The insurance industry has globally stood the test of time. In the United States, ever since Benjamin Franklin founded The Philadelphia Contributionship for the Insurance of Houses from Loss by Fire in 17521, insurance carriers have played a massive role in the American economy. It begins to beg the question, why is this? Of course there are very legitimate points to be made about insurance in general being necessary to the average citizen/corporation, as well as being fundamental in the economic advancement of a nation. To dig deeper on this, I want to explore one of the core principles of the insurance carrier, conservative risk aversion. How has this one principle assisted in growing the industry into an economic powerhouse? What affects does this have on the carrier of today (positive or negative)? How will the adherence to this guiding ideology affect the industry and individual companies into the future?
Let’s start with the very basics. Conservative risk aversion, when harnessed in the disciplines of risk selection and pricing can be a very powerful tool. This is one of the reasons why insurance companies are so profitable to begin with. They are selective with what they write, and often accurate in the way they price. This combination keeps loss ratios low, profits high, and investors and policyholders alike quite happy. This has been true since the 18th century. There is no denying that carriers exist on a spectrum of conservative risk aversion depending on what lines they write, their overall appetite for risk, and the assertiveness of their executives. Each company is different. From the historical perspective, this is all well and good and will push the discipline further into the future, but from the contemporary perspective one can draw quite a different conclusion.
Insurance has changed immensely since 1752 in the United States. An industry that for many years existed in a silo is now but a foreground in a landscape of technological advancements, globalization and fierce inter-industry competition. Although the principle of conservative risk aversion still stands its ground when it comes to risk selection and pricing it does not do as well from an evolutionary perspective. Technology and competition force the insurance carrier to evolve at a rate that often supersedes what is allowable from those that adhere to the notion of conservative risk aversion. Here lies a problem. What can yield success strictly from an insurance viewpoint, can also be detrimental from a more holistic business perspective. This can create quite the identity crisis. If an element of behaviour that is the root of my success can also be something that holds me back, what do I do? The answer lies in identifying the appropriate equilibrium between conservatism and frontiermanship and the answer for every company could be different.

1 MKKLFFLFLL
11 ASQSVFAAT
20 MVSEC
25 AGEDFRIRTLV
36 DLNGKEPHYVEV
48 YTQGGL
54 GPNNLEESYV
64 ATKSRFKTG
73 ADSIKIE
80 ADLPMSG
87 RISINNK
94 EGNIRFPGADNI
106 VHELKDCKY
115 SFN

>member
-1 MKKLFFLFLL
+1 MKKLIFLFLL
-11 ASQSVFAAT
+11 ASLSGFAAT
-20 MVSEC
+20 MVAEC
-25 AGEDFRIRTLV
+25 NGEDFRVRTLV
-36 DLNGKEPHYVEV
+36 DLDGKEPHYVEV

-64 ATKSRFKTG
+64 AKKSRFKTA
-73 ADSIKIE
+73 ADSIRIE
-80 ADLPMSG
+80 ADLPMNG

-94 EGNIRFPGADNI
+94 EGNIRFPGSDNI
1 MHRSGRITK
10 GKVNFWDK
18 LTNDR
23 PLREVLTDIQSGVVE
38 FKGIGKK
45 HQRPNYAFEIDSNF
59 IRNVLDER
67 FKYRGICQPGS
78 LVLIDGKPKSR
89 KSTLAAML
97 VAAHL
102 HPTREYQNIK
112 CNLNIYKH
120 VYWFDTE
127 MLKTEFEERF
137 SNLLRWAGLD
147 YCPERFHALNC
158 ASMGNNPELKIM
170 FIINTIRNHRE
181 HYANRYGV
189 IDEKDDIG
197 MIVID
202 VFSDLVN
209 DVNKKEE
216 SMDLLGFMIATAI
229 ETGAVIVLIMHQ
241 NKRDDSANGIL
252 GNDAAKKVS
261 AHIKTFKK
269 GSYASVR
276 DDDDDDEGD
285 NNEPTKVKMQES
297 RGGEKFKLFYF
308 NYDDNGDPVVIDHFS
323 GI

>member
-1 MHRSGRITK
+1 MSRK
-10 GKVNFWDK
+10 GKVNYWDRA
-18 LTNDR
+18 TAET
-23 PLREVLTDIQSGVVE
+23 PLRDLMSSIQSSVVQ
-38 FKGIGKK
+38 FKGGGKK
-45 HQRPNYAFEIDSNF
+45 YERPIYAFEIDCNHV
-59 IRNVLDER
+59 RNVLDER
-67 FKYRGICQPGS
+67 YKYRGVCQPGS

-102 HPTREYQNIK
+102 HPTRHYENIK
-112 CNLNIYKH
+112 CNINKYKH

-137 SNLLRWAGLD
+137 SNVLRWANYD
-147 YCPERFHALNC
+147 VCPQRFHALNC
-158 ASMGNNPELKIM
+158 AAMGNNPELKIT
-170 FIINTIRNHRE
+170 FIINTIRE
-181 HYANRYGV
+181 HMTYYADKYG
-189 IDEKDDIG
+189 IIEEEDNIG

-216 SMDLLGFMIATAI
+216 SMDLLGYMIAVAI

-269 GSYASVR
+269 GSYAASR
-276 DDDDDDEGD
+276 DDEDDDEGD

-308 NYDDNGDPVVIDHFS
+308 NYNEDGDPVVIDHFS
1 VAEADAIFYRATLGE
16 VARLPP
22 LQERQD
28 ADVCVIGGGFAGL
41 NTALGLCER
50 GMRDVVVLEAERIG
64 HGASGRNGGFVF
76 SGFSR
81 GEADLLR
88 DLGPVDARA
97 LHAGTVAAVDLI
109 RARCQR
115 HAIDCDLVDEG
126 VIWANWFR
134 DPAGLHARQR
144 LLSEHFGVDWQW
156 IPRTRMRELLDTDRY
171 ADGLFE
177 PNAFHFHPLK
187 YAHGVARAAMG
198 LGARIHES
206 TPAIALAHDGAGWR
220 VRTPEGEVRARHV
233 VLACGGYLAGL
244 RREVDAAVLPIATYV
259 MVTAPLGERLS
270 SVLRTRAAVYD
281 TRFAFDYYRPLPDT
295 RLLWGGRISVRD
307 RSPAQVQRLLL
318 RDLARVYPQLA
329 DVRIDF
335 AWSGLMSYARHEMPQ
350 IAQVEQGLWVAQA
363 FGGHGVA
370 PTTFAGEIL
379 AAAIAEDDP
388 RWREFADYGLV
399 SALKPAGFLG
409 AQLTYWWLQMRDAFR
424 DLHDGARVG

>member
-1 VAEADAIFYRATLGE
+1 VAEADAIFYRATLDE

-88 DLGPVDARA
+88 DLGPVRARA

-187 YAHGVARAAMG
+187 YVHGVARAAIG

In practice, quite often the cautious roots of insurers seep into the way they make all of their decisions. Whether this be structural reorganization, rolling out new product offerings, or the adoption of new technology; these things take much longer in insurance than in many other major industries. The benefit of this is that decisions made at this scale are often very calculated and purposeful moves that benefit the carrier. The down side to this is that it can make insurance carriers non-agile and slow to respond to the changing corporate landscape that they exist in. This can become problematic when a parallel is drawn between how quickly an insurance company can make a decision and the fact that the advancement of technology is exponential. Technology will continue to advance, and continue to increase the speed at which these advancements occur as time goes on. When you couple this concept with the fact that the insurance industry is highly competitive it becomes clear that agility (being able to make decisions in a swift and calculated manner) is a key differentiator between those that will advance at a competitive pace and those that will not.
For those of you reading this blog post that have been in insurance for quite some time, this truth seems obvious and has most likely been glaring you in the face for most of your career. I encourage you to evaluate your decision making processes to identify redundancies and see where improvements can be made. Once urgency is understood as a key component of how decisions should be made at insurance companies, this can lead to an introspective reassessment of how things should be done in the modern world. Find the right equilibrium for your organization between conservatism and frontiermanship in business-driven decision making, and the results will be fruitful. As someone much smarter than myself once proverbially said, “Necessity is the mother of invention” and I posit that today there is a necessity to reinvent the concept of risk-tolerance to mesh with a willingness to adapt operationally.Sources:
1. Khalamayzer, A. (2012, April 19). The Birth of Insurance: Oldest U.S. Companies. Retrieved from http://www.propertycasualty360.com/2012/04/19/the-birth-of-insurance-oldest-us-companies?t=catastrophe-restoration&slreturn=1516286473